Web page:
Author(s): Rice TR, Sher L
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Abstract Adolescent depression is a highly prevalent disorder with significant morbidity and suicide mortality. It is simultaneously highly responsive to treatment. Adolescents wish to discuss depression with their providers, and providers routinely receive opportunities to do so. These characteristics of prevalence, morbidity, mortality, responsiveness, and accessibility make adolescent depression an excellent target of care. However, most health care trainees and professionals report low confidence in caring for adolescent depression. As a caregiver community, we fare poorly in routine matters of assessment and management of adolescent depression. All health care professionals are trained within a medical model. In this light, the conceptualization of adolescent depression and suicidality within the medical model may increase provider confidence and performance. Epidemiology and neurobiology are presented with emphasis in this review. Legal concerns also affect health care professionals. For example, providers may deviate from evidence-based medicine owing to anxieties that the identification and treatment of depression may induce suicide and consequent legal culpability. A review of the historical context and relevant outcome trials concerning the increased risk of suicidality in depressed adolescents treated with selective-serotonin reuptake inhibitors may increase provider comfort. Furthermore, increased didactic and experiential training improve provider performance. In this work, proven models were discussed, and the testable hypothesis that education incorporating the views of this article can produce the best care for depressed adolescents.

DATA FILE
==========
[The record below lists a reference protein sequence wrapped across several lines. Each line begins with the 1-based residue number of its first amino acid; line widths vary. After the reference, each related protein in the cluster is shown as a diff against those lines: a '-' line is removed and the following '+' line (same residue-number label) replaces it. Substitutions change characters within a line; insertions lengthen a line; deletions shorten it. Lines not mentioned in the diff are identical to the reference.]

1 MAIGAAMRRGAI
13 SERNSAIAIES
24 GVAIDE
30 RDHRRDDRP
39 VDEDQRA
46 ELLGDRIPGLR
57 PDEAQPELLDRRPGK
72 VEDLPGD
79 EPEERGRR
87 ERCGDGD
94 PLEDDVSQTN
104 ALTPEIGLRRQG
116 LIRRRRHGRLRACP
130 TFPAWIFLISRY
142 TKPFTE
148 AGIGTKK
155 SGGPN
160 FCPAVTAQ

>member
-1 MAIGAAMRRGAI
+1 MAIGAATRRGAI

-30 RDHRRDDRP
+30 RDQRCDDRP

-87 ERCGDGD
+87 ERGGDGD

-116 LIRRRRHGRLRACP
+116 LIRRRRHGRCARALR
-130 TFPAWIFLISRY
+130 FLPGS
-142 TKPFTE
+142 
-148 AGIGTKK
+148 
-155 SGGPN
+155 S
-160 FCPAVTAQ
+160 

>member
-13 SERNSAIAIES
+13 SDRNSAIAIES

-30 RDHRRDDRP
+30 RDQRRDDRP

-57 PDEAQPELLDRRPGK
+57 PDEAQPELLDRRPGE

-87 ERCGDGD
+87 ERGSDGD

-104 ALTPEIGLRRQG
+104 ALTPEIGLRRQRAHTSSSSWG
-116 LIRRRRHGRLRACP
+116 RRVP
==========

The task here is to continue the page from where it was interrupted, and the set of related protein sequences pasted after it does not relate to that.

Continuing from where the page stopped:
This article was published in Int J Adolesc Med Health
and referenced in Advanced Practices in Nursing